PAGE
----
Fish is an ideal food to feed our growing planet. It is a high protein, low fat, healthy and nutritionally rich food. Fish also happens to be one of the most efficient converters of Food and Agriculture Organisation of the United Nations into high quality food, it has a lower carbon footprint and uses fewer resources than other animal production systems.[1]

However, traditional methods of wild capture fishing can’t possibly meet the demand. Fishing resources are finite and 86%[2] of marine fish stocks are either fully exploited or overfished. Even with sustainable practices, marine fishing has reached the limit of its supply.

Aquaculture is the solution. It has the capacity to meet global demand while reducing the pressure on wild capture fisheries. Aquaculture is the fastest growing food production system in the world and, more than half of the fish consumed globally already comes from aquaculture[3].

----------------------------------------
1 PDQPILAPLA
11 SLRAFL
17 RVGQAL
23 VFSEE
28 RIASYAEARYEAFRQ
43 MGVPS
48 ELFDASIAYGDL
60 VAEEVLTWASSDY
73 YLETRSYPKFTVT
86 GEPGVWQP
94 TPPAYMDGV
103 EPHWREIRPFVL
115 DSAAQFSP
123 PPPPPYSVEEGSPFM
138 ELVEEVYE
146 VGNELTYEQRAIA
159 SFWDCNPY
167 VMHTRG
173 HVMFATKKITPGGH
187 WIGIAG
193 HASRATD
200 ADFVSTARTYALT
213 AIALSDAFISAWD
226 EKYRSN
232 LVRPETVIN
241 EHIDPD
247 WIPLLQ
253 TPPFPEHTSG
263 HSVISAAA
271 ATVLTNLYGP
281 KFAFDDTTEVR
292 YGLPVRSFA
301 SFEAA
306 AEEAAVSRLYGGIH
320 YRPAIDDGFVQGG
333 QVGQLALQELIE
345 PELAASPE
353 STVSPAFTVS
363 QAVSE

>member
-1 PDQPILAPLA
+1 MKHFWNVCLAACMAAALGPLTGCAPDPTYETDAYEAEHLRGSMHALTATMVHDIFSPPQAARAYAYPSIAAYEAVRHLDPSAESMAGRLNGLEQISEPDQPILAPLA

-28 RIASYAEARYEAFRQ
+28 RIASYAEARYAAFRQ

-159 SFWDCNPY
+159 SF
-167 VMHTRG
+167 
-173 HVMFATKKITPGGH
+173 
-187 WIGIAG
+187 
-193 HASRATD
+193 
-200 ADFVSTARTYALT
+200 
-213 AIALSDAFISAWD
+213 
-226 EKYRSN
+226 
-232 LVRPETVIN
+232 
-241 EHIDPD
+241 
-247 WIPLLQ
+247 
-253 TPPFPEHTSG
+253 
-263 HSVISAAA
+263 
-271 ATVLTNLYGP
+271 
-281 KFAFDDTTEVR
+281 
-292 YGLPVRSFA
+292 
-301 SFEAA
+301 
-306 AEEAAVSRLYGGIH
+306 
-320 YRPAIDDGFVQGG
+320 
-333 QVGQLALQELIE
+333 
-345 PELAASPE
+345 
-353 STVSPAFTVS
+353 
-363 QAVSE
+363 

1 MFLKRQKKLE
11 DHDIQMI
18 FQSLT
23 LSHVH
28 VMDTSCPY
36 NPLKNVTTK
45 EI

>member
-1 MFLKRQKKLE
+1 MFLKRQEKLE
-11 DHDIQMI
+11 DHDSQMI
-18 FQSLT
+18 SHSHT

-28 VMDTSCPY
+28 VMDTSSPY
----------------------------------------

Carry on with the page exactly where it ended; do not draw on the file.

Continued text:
But the rapid rise in demand for farmed fish presents its own problems. When aquaculture is not well managed, it can have a range of adverse impacts, including poor site management, water pollution, disruption of local ecosystems and poor working conditions. The faster the aquaculture industry grows, the greater its potential impact on the environment and local communities.

Now is the time to address these issues. By promoting better managed fish farming we can meet the growing demand while minimising negative environmental and social impacts.

[1] Feeding 9 billion by 2050 – Putting fish back on the menu

[2] FAO Fisheries and Aquaculture Circular No. 1089

[3] Food and Agriculture Organisation of the United Nations

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